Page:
04-10-2009, 12:12 AM #91
04-10-2009, 12:31 AM #92
Frankly, I am of the opinion that an average feathers player will be able to play better against an average plastic player in a game using plastic. I have noticed that players who play plastics lack power when compared with feathers players, mainly due to their lack of skill in using leverage. Plastics players use a much higher rate of energy-to-power than feathers players. Most of them have poor timing coordination re shoulder, elbow, and wrist, whick kills off any leverage, hence a lack of penetrating power. A feathers player will outsmash a plastic player using a plastic bird, because a feathers player uses leverage more efficiently. Also plastic players have serious problems with handling very high clears.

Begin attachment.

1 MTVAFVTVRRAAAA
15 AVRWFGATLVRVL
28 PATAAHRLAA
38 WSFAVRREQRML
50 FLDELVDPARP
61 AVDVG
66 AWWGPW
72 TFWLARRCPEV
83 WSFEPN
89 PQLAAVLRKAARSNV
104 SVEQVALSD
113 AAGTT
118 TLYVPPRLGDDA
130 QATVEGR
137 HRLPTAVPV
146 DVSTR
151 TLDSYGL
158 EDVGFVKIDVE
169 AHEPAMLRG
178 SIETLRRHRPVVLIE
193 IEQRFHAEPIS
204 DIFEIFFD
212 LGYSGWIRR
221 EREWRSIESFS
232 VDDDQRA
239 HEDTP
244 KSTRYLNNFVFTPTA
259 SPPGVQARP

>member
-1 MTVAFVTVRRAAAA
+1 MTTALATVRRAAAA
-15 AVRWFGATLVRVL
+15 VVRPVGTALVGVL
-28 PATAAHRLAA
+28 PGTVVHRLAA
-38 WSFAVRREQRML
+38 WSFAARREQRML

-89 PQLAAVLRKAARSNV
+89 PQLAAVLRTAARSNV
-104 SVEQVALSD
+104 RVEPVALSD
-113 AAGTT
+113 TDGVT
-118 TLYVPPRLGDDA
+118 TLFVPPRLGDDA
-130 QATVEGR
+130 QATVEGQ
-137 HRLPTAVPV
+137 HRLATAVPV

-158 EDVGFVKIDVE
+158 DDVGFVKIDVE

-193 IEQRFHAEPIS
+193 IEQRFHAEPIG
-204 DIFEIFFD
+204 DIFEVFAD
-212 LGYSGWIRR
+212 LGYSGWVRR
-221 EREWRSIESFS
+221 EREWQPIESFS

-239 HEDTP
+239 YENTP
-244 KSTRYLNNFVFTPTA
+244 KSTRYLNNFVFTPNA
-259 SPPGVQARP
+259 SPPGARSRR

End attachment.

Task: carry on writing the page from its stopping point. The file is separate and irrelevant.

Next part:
My opinion about the declining standing of North American players is a basic one. Instead of starting the kids on feathers first, they are using plastics. Now we know young kids can pick up skills easily. As they grow older learning is just not as fast or as easy. The best skills come from playing with feathers, not plastics, and the best time to 'seed' such skills is when they are young. Only after they have been thoroughly 'schooled' on skills from feathers can they then venture into plastics, if the need arises, because then they will still have the skills.
04-10-2009, 02:40 AM #93
Look, sorry to join in, but im a "kid" as you call it in North America. Heres my two cents